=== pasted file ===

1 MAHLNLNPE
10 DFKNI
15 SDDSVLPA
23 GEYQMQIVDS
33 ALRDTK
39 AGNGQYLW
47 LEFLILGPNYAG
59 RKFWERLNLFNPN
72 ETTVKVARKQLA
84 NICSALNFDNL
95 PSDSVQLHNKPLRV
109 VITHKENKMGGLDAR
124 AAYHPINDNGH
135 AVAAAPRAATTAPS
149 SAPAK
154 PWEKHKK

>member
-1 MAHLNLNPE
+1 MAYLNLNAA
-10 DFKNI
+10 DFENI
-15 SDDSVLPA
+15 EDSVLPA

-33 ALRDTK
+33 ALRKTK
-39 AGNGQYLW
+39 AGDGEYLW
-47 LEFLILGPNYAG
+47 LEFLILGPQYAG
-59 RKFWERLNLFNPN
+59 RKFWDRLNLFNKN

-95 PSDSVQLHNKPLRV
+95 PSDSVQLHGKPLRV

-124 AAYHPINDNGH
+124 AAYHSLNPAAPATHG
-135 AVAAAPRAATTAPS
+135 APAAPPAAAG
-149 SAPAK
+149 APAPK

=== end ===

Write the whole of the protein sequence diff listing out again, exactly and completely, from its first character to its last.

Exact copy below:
1 MAHLNLNPE
10 DFKNI
15 SDDSVLPA
23 GEYQMQIVDS
33 ALRDTK
39 AGNGQYLW
47 LEFLILGPNYAG
59 RKFWERLNLFNPN
72 ETTVKVARKQLA
84 NICSALNFDNL
95 PSDSVQLHNKPLRV
109 VITHKENKMGGLDAR
124 AAYHPINDNGH
135 AVAAAPRAATTAPS
149 SAPAK
154 PWEKHKK

>member
-1 MAHLNLNPE
+1 MAYLNLNAA
-10 DFKNI
+10 DFENI
-15 SDDSVLPA
+15 EDSVLPA

-33 ALRDTK
+33 ALRKTK
-39 AGNGQYLW
+39 AGDGEYLW
-47 LEFLILGPNYAG
+47 LEFLILGPQYAG
-59 RKFWERLNLFNPN
+59 RKFWDRLNLFNKN

-95 PSDSVQLHNKPLRV
+95 PSDSVQLHGKPLRV

-124 AAYHPINDNGH
+124 AAYHSLNPAAPATHG
-135 AVAAAPRAATTAPS
+135 APAAPPAAAG
-149 SAPAK
+149 APAPK